The one man with whom he could talk freely, and from whom he could take advice, was now with him, here at his Castle. He was shy at first even with the Duke of St Bungay, but that shyness he could generally overcome, after a few words. But though he was always sure of his old friend’s sympathy and of his friend’s wisdom, yet he doubted his old friend’s capacity to understand himself. The young Duke felt the old Duke to be thicker-skinned than himself and therefore unable to appreciate the thorns which so sorely worried his own flesh. ‘They talk to me about a policy,’ said the host. They were closeted at this time in the Prime Minister’s own sanctum, and there yet remained an hour before they need dress for dinner.

‘Who talks about a policy?’

‘Sir Orlando Drought especially.’ For the Duke of Omnium had never forgotten the arrogance of that advice given in the park.

‘Sir Orlando is of course entitled to speak, though I do not know that he is likely to say anything very well worth of hearing. What is his special policy?’

‘If he had any, of course, I would hear him. It is not that he wants any special thing to be done, but he thinks that I should get up some special thing in order that Parliament may be satisfied.’

‘If you wanted to create a majority that might be true. Just listen to him and have done with it.’

‘I cannot go on in that way. I cannot submit to what amounts to complaint from the gentlemen who are acting with me. Nor would they submit long to my silence. I am beginning to feel that I have been wrong.’

‘I don’t think you have been wrong at all.’

‘A man is wrong if he attempts to carry a weight too great for his strength.’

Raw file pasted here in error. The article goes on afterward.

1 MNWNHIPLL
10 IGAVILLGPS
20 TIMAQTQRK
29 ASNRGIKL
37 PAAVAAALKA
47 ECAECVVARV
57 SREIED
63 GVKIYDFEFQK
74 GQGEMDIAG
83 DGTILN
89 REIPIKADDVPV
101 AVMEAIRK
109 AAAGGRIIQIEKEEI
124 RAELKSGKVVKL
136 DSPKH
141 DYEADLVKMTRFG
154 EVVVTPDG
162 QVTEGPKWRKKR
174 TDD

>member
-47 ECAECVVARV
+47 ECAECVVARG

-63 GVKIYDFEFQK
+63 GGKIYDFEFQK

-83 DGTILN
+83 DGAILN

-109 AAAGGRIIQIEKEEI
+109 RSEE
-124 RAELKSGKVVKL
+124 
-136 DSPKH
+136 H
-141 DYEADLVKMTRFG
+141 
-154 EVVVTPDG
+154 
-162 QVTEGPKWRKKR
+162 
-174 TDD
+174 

‘A certain nervous sensitiveness, from which you should free yourself as from a disease, is your only source of weakness. Think about your business as a shoemaker thinks of his. Do your best, and then let your customers judge for themselves. Caveat emptor. A man should never endeavour to price himself, but should accept the price which others put on him — only being careful that he should learn what that price is. Your policy should be to keep your government together by a strong majority. After all, the making of new laws is too often but an unfortunate necessity laid on us by the impatience of the people. A lengthened period of quiet and therefore good government with a minimum of new laws would be the greatest benefit the country could receive. When I recommended you to comply with the Queen’s behest I did so because I thought you might inaugurate such a period more certainly than any other one man.’ This old Duke was quite content with the state of things such as he described. He had been a Cabinet Minister for more than half his life. He liked being a Cabinet Minister. He thought it well for the country generally that his party should be in power — and if not his party in its entirety, then as much of his party as might be possible. He did not expect to be written of as Pitt or a Somers, but he thought that memoirs would speak of him as a useful nobleman — and he was contented. He was not only not ambitious himself, but the effervescence and general turbulence of ambition in other men was distasteful to him, and the power of submitting to defeat without either shame or sorrow had become perfect with him by long practice. He would have made his brother Duke such as he was himself — had not his brother Duke been so lamentably thin-skinned.

‘I suppose we must try it for another Session?’ said the Duke of Omnium with a lachrymose voice.

‘Of course we must — and for others after that, I both hope and trust,’ said the Duke of St Bungay, getting up. ‘If I don’t go upstairs I shall be late, and then her Grace will look at me with unforgiving eyes.’